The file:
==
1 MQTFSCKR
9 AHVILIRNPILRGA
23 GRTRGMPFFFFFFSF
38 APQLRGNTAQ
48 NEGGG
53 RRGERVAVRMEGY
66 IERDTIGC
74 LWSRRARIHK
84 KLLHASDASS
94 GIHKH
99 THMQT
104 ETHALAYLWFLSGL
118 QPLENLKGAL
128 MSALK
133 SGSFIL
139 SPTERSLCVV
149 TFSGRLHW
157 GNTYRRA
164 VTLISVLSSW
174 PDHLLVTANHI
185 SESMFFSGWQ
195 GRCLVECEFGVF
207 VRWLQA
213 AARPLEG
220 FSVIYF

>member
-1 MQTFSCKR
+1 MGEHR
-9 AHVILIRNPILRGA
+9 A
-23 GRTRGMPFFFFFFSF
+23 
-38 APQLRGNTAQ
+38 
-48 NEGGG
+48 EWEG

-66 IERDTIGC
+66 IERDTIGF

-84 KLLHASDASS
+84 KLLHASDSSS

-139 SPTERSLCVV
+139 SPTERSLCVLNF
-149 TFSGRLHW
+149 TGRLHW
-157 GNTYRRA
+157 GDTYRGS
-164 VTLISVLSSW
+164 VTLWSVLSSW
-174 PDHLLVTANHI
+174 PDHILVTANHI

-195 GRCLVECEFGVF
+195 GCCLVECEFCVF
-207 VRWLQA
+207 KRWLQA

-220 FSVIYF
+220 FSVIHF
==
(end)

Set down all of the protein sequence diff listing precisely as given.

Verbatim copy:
1 MQTFSCKR
9 AHVILIRNPILRGA
23 GRTRGMPFFFFFFSF
38 APQLRGNTAQ
48 NEGGG
53 RRGERVAVRMEGY
66 IERDTIGC
74 LWSRRARIHK
84 KLLHASDASS
94 GIHKH
99 THMQT
104 ETHALAYLWFLSGL
118 QPLENLKGAL
128 MSALK
133 SGSFIL
139 SPTERSLCVV
149 TFSGRLHW
157 GNTYRRA
164 VTLISVLSSW
174 PDHLLVTANHI
185 SESMFFSGWQ
195 GRCLVECEFGVF
207 VRWLQA
213 AARPLEG
220 FSVIYF

>member
-1 MQTFSCKR
+1 MGEHR
-9 AHVILIRNPILRGA
+9 A
-23 GRTRGMPFFFFFFSF
+23 
-38 APQLRGNTAQ
+38 
-48 NEGGG
+48 EWEG

-66 IERDTIGC
+66 IERDTIGF

-84 KLLHASDASS
+84 KLLHASDSSS

-139 SPTERSLCVV
+139 SPTERSLCVLNF
-149 TFSGRLHW
+149 TGRLHW
-157 GNTYRRA
+157 GDTYRGS
-164 VTLISVLSSW
+164 VTLWSVLSSW
-174 PDHLLVTANHI
+174 PDHILVTANHI

-195 GRCLVECEFGVF
+195 GCCLVECEFCVF
-207 VRWLQA
+207 KRWLQA

-220 FSVIYF
+220 FSVIHF